A consequence of human evolution that has had the most profound impact on human nature and human society was the emergence of culture. A term credited uniquely to humans, however over the course of the last century new developments in animal behaviour have been introduced, indicating perhaps that our understanding of culture is too limited, despite there being a vast amount of theoretical approaches to culture. Before we can further attempt to understand whether or not culture can be attributed to animals, we must first closely examine the concept of culture from a human perspective, including a detailed analysis of the role which language plays in maintaining culture. It could be argued that if animals were attributed with the ability to sustain culture, the very notion alone would bring into question humanity’s, albeit arrogant view, that as a species we are more than an animal. The term human in itself purposefully separates us from all other living creatures on this planet. An aspect that has affected the world over ecologically as in every known part of the world where humans reside, the environment during the last century alone has suffered consequences of humanity’s so-called ‘superiority’. It serves to segregate ‘the other’; in this case being any other species than human whilst also segregating humanity from an innate connection with this world, that is humanity has lost touch with its symbiotic relationship with earth. Thus, the debate over whether or not culture solely exists amongst humanity is in itself arguable as it is through various forms of culture, albeit some more complex than others, that all species can adapt and survive in any given eco-system and or environment.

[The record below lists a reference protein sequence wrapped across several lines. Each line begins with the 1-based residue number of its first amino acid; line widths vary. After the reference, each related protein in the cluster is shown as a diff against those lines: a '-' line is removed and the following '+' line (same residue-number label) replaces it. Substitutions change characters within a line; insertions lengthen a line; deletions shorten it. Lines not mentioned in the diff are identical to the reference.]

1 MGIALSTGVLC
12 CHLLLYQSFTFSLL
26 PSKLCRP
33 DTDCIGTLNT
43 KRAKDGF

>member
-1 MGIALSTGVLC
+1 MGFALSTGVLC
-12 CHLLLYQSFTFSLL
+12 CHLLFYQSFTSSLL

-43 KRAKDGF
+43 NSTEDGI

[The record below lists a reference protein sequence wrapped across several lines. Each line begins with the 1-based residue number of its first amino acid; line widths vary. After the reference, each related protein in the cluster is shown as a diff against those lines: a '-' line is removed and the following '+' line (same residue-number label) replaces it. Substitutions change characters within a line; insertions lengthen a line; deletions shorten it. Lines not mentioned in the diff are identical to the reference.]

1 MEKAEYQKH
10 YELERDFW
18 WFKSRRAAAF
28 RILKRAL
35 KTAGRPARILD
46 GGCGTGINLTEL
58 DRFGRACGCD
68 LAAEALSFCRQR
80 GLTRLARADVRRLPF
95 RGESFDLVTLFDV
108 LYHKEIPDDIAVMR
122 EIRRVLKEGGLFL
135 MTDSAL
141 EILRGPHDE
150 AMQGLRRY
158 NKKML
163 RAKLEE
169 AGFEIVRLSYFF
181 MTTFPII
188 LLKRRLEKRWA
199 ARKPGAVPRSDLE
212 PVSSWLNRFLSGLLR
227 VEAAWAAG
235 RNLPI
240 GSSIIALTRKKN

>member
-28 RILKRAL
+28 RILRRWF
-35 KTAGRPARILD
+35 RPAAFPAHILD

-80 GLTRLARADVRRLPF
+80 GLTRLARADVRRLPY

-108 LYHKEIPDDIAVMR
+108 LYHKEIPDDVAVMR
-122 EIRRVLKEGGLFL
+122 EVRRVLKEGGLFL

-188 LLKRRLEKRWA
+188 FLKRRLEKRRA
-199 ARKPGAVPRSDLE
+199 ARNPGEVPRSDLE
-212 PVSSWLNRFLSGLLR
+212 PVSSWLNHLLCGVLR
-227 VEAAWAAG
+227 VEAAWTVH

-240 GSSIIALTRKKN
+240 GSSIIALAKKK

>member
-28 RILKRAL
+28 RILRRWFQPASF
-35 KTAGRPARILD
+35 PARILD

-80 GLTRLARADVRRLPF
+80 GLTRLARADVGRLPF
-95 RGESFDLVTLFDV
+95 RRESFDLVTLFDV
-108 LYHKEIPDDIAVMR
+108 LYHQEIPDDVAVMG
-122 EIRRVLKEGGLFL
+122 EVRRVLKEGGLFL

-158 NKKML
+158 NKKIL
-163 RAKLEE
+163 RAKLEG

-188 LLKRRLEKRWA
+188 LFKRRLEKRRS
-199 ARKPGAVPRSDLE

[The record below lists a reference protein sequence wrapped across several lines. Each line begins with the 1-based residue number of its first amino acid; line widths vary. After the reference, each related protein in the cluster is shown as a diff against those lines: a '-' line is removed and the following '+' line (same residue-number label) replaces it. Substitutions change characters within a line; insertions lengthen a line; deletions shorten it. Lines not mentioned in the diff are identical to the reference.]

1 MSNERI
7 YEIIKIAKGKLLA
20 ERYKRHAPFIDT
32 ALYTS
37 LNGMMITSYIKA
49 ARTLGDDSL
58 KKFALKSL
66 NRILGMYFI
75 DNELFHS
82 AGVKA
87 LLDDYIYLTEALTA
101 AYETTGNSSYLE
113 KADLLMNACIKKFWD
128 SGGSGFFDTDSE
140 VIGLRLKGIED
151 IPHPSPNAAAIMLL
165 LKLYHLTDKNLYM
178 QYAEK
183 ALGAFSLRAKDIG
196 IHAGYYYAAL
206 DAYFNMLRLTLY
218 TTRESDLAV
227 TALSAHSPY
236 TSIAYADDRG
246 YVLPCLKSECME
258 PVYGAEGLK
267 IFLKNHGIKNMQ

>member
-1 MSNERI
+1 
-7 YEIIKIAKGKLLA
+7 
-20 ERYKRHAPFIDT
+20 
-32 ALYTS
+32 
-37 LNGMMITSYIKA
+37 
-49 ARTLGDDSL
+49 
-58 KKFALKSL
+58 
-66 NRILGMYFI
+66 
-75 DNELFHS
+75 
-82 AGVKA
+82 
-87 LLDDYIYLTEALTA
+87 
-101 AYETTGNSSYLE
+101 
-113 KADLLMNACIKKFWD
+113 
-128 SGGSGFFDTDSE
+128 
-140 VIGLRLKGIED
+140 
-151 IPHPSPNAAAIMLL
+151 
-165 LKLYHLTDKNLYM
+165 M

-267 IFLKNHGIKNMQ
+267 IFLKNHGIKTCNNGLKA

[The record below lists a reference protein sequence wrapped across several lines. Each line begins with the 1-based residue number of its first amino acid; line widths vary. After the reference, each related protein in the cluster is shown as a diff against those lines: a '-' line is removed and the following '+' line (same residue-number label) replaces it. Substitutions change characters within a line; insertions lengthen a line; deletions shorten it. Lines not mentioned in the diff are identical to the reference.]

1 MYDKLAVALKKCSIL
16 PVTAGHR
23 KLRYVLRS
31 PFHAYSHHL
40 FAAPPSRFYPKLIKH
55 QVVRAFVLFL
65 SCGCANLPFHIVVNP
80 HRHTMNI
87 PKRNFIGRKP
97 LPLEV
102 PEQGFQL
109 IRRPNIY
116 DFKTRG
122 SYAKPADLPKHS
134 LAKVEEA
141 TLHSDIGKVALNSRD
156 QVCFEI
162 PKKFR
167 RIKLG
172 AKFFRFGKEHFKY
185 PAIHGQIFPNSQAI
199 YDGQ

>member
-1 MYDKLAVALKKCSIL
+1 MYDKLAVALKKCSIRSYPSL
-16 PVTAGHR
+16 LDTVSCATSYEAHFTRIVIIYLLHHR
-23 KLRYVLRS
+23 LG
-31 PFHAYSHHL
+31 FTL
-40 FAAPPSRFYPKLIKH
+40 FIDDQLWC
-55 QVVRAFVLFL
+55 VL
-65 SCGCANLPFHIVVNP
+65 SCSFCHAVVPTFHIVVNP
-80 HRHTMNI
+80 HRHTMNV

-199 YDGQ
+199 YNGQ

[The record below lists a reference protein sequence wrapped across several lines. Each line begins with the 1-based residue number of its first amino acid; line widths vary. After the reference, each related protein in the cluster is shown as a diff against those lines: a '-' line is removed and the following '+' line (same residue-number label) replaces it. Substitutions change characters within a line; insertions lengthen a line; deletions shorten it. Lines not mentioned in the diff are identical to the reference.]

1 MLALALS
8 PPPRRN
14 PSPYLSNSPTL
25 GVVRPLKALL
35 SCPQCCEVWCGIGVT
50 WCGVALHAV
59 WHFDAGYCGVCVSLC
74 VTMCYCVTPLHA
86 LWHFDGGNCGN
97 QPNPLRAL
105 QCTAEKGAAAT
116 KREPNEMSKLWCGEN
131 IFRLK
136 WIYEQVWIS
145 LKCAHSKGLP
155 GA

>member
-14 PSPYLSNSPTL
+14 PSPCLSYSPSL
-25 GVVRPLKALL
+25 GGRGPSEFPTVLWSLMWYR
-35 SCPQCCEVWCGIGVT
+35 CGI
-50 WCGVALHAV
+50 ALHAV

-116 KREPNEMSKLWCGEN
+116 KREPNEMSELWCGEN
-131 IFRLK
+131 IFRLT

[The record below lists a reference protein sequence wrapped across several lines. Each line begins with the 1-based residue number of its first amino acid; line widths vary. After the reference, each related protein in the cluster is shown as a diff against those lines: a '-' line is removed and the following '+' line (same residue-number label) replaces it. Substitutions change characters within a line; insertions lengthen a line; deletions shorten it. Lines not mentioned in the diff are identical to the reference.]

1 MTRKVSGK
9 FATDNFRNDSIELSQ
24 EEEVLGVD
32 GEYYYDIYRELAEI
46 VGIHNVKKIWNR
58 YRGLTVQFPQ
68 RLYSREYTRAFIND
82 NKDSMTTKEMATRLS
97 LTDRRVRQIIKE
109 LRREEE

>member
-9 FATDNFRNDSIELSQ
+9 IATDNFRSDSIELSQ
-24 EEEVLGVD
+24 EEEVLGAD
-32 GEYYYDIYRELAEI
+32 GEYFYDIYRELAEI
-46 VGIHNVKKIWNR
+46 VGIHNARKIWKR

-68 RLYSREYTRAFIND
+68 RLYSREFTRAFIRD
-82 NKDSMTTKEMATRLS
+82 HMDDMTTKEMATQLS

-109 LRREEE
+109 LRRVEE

Corbin, Mario R.J.
"Understanding Culture and Language,"
The ITB Journal:
1, Article 7.
Available at: http://arrow.dit.ie/itbj/vol9/iss1/7